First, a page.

Mining Project Failure Indicators From Big Data Using Machine Learning Mixed Methods

Mining Project Failure Indicators From Big Data Using Machine Learning Mixed Methods

Kenneth David Strang (RMIT, Australia & W3 Research, USA) and Narasimha Rao Vajjhala (American University of Nigeria, Nigeria)
Copyright: © 2023 |Pages: 24
DOI: 10.4018/IJITPM.317221
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The literature revealed approximately 50% of IT-related projects around the world fail, which must frustrate a sponsor or decision maker since their ability to forecast success is statistically about the same as guessing with a random coin toss. Nonetheless, some project success/failure factors have been identified, but often the effect sizes were statistically negligible. A pragmatic mixed methods recursive approach was applied, using structured programming, machine learning (ML), and statistical software to mine a large data source for probable project success/failure indicators. Seven feature indicators were detected from ML, producing an accuracy of 79.9%, a recall rate of 81%, an F1 score of 0.798, and a ROCa of 0.849. A post-hoc regression model confirmed three indicators were significant with a 27% effect size. The contributions made to the body of knowledge included: A conceptual model comparing ML methods by artificial intelligence capability and research decision making goal, a mixed methods recursive pragmatic research design, application of the random forest ML technique with post hoc statistical methods, and a preliminary list of IT project failure indicators analyzed from big data.
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Approximately half of Information Technology (IT)-related projects around the world have failed (Kurek, Johnson, & Mulder, 2017; Masticola, 2007; Strang, 2021). In 2009 the U.S.-based Standish Group (2009) found only 32% of projects in the American government were successful, the remaining 68% were challenged or an outright failure. In European Union countries, a 50% procurement project failure rate was discovered from the large rigorous seminal study by Ghossein, Islam, and Saliola (2018). The nearly 50% project failure rate was corroborated in two large rigorous empirical U.S. government-based studies, with no statistical evidence found to account for the problems (Borbath, Blessner, & Olson, 2019; Eckerd & Snider, 2017). Pace (2019) argued that U.S. IT-related project failure rates have remained steady over at least 20 years despite significant advances in software and methodologies. A high project failure rate even up to 90% may be expected in industries such as R&D or space exploration, but not in IT. Israel (2012, p. 76), a former project leader at the U.S. Federal Bureau of Investigations, reviewed decades of IT-related public projects from an insider perspective, and he wrote this surreal synthesis “the federal government has wasted billions of taxpayer dollars on failed projects.” This 50/50 gamble of project success vs. failure must leave stakeholders feeling perplexed about why analytical approaches have improved other fields like medical drug prediction (e.g., cancer, COVID-19, etc.), yet an IT project sponsor’s ability to forecast success is statistically about the same as guessing with a random coin toss.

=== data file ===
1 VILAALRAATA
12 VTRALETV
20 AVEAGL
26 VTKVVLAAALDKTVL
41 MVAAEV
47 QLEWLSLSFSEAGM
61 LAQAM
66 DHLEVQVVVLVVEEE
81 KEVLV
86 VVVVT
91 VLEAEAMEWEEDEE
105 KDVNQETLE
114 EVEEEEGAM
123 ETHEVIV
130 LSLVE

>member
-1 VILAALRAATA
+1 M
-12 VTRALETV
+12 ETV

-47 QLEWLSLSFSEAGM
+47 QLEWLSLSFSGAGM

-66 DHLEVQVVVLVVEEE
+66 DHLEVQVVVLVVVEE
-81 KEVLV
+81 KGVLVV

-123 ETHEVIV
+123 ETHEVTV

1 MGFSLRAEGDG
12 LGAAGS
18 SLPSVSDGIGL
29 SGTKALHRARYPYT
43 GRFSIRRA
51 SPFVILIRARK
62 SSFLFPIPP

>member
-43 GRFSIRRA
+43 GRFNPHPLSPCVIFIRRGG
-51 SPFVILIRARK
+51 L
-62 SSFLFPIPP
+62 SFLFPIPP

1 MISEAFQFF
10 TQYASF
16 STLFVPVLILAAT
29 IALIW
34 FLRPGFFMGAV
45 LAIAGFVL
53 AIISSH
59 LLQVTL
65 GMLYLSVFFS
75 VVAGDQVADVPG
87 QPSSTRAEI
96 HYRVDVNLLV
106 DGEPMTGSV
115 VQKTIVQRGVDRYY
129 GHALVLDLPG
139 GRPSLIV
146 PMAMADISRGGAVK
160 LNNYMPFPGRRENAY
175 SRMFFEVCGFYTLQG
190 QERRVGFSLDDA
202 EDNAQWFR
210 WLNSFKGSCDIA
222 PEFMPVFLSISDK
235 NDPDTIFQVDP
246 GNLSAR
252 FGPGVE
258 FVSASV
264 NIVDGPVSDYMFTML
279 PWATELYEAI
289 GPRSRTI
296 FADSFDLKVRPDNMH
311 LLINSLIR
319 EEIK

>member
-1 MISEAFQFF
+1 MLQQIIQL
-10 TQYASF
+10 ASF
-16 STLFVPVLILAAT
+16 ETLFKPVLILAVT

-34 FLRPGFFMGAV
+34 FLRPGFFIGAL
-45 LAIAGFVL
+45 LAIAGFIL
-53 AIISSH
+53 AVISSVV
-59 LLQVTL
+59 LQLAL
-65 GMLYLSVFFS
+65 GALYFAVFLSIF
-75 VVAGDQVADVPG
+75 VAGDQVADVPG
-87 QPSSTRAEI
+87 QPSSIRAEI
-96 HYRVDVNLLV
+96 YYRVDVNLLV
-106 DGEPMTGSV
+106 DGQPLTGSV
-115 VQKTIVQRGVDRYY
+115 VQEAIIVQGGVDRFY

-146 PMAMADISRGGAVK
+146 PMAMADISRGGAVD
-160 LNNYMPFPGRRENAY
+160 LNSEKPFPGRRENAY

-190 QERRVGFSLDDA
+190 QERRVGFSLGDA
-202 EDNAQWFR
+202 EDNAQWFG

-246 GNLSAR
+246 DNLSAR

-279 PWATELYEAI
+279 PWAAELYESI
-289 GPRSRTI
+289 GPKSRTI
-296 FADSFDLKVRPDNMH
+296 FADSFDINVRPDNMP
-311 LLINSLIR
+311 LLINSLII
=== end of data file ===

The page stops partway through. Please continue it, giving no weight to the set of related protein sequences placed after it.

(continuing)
From a researcher perspective, it seems unusual that only a few of the project management-related journals have published empirical studies to explore the high project failure rate in an effort to improve the body of knowledge. The references illustrate which journals are championing the scientific search for this elusive answer. The authors felt it was frustrating that some journals predominately published single case studies of so-called megaprojects (i.e., large projects). Most often the goal of a single case study was to discuss a project success, not a failure, at one site. The problem with those studies was that the results were speculative and difficult to generalize, such as studying risk management at a large global oil platform in an oligopolistic market. It was not clear if the findings were statistically significant and more so any results would generalize only to equivalent populations, namely other oil rigs in the ocean. Other journals have favored surveys or interviews to collect perceptions of failure. Three problematic issues with those survey data collection approaches were poor designs, common method bias (no triangulation of evidence) and asking opinions of project performance instead of collecting actual metrics.

On the positive side, some empirical studies have revealed what is causing projects to fail. Attributes such as ISO quality approval, years of experience, prior project duration, communication skills, leadership, project manager (PM) certification, gender, corruption and incompetency ─ ineffective project management ─ have been found to impact project outcomes (Anthopoulos, Reddick, Giannakidou, & Mavridis, 2016; Jennings, Lodge, & Ryan, 2018; Laurie, Rana, & Simintiras, 2017; Martinez-Perales, Ortiz-Marcos, Ruiz, & Lazaro, 2018; Ngonda & Jowah, 2020; Pace, 2019; Saadé, Dong, & Wan, 2015; Strang, 2021). The problem with those empirical studies was the small effect sizes which means when a causal factor was identified the practical impact was negligible, leaving 88-98% variation unaccounted for. For decision makers, this means the significant models of project failure have a small economic utility as compared to the unknown factors. For other stakeholders including higher education professors, project management practitioners, and IT management associations, those small effect sizes were not enough to justify amendments to the body of knowledge.

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